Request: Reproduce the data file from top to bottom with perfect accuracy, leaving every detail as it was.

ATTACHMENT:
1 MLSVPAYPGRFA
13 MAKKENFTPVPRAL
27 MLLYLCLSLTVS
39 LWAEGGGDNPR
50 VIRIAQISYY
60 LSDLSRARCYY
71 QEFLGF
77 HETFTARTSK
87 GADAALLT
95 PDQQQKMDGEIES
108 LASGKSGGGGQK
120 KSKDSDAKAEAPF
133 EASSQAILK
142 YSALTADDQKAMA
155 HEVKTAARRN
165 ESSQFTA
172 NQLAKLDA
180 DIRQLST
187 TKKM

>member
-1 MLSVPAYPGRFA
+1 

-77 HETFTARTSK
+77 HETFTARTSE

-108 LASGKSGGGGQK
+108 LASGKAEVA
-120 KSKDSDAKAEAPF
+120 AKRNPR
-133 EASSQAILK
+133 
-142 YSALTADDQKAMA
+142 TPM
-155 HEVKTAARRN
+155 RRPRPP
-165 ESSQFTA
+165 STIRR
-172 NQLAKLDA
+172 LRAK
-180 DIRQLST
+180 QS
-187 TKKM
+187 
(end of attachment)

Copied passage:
1 MLSVPAYPGRFA
13 MAKKENFTPVPRAL
27 MLLYLCLSLTVS
39 LWAEGGGDNPR
50 VIRIAQISYY
60 LSDLSRARCYY
71 QEFLGF
77 HETFTARTSK
87 GADAALLT
95 PDQQQKMDGEIES
108 LASGKSGGGGQK
120 KSKDSDAKAEAPF
133 EASSQAILK
142 YSALTADDQKAMA
155 HEVKTAARRN
165 ESSQFTA
172 NQLAKLDA
180 DIRQLST
187 TKKM

>member
-1 MLSVPAYPGRFA
+1 

-77 HETFTARTSK
+77 HETFTARTSE

-108 LASGKSGGGGQK
+108 LASGKAEVA
-120 KSKDSDAKAEAPF
+120 AKRNPR
-133 EASSQAILK
+133 
-142 YSALTADDQKAMA
+142 TPM
-155 HEVKTAARRN
+155 RRPRPP
-165 ESSQFTA
+165 STIRR
-172 NQLAKLDA
+172 LRAK
-180 DIRQLST
+180 QS
-187 TKKM
+187 